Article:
As Georgia votes, Saakashvili explains Tbilisi's stance on Abkhazia, Russia

The Columbia-educated president's party is expected to retain power in Wednesday's parliamentary elections. In an interview, he describes why he sees the country as the front line against Russian aggression.

By , Contributor to The Christian Science Monitor

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    Tense peace: Russia has bolstered its peacekeeping force (r.) in Abkhazia amid rising tensions with Georgia.
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When Georgian President Mikhail Saakashvili came to power in the "Rose Revolution" of 2003, he announced a desire to democratize the country, erase its Soviet legacy, and move Georgia into the West's orbit. Since then, he has won many friends, not least of all George W. Bush, and looks set to win NATO's nod for membership by the end of the year.

There's one small problem: the breakaway statelet of Abkhazia. From Mr. Saakashvili's perspective, the small coastal strip on the Black Sea has become the front line in a new war between Russia and the West.

"It's so obvious that it's not just about Abkhazia," said Saakashvili during an interview at his Tbilisi office this past weekend. He sees Russia's backing for the de facto rulers in the separatist region of Abkhazia as an attempt to destabilize Georgia and cut off alternative energy routes to Europe that bypass Russia. "If Georgia is sealed off, the whole region is sealed off, and there is no competition anymore to Russia's energy monopoly in Europe."

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To be sure, not everyone buys Saakashvili's image as a darling of the West bringing democracy to Russia's backyard. At home, critics say his democratic rhetoric disguises his autocratic style of government. Though his party is expected to win parliamentary elections Wednesday, his popularity has taken a hit since he shut down street protests last fall with riot police and tear gas.

But there is no doubting his regime's successes in fighting corruption and his passionate desire to fend off Russian aggression by joining NATO. He compares Moscow's support for Abkhazia, an ethnically distinct region that functions as a Russian protectorate, to the Nazi occupation of Sudetenland in Czechoslovakia.

"Once Putin came in, he started to deliver passports, then they start to say they have a diaspora there, and then they say wherever there are Russians there is Russia," says Saakashvili, who says the aid – a vital lifeline for Abkhazians – is not born of humanitarian concerns, but is instead a calculated ploy to destabilize Georgia and punish it for its aspirations to join NATO and the European fold. "The Russians are basically saying, 'OK, if you want to go to NATO, we will cut off your hands and your limbs and you can go there in a wheelchair.' "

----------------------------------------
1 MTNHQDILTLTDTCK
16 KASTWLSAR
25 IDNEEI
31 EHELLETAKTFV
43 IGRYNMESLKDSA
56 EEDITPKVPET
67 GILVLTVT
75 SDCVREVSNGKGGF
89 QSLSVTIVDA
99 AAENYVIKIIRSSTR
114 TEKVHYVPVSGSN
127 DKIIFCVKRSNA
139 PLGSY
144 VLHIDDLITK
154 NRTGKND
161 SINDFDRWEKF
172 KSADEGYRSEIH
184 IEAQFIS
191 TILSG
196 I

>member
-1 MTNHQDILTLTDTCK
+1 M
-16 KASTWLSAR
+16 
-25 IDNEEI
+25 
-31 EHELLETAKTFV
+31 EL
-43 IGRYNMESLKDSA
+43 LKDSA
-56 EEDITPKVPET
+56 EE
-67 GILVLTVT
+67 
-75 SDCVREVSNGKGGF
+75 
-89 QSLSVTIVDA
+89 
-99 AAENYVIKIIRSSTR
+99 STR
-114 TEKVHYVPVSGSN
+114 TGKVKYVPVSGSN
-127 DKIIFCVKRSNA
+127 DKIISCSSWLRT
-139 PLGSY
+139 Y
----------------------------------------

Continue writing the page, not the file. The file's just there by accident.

Last month, he suffered a setback when NATO denied Georgia's bid for a preaccession agreement, known as a Membership Action Plan (MAP). Though most analysts believe it was only a temporary delay, Georgia blamed Russia for blocking its westward push.

"We are being victimized by Russia," says Alex Rondeli, president of the Georgian Foundation for Strategic and International Studies in Tbilisi. "When Georgia was rejected a MAP after Russia intimidated Europe, Putin felt that he had a green light."

Since then, tensions over Abkhazia have increased. Moscow suggested opening quasi-diplomatic missions in Abkhazia and South Ossetia, another Russian-backed breakaway zone. Then, Georgia released footage purporting to show a Russian military jet downing a Georgian spy drone over Abkhazia. Then Moscow added peacekeeping troops.

Finally, the Georgians claim that footage from a spy plane they released this week shows the Russians have moved heavy weaponry into the conflict zone, in violation of their peacekeeping mandate.

The Russian side denies everything except the increase in peacekeepers, which they say is to counter Georgian aggression.

"We see them doing things that stretch the patience of the West to the limit but then they see that nothing is happening. So they go on and on and on," says Saakashvili. "We need a serious international peace conference, attended by the EU, Russia, and the United States."

Russia has shunned the idea, and a Georgian peace plan is unlikely to find much support among the Abkhazians, who are suspicious of Tbilisi's sudden goodwill.

Georgia says a war over Abkhazia would be disastrous for the country, but that they are preparing for every possibility. "There are some red lines which if Russia crosses, Georgia will be forced to respond," says Deputy Defense Minister Batu Kutelia. "We have contingency plans."

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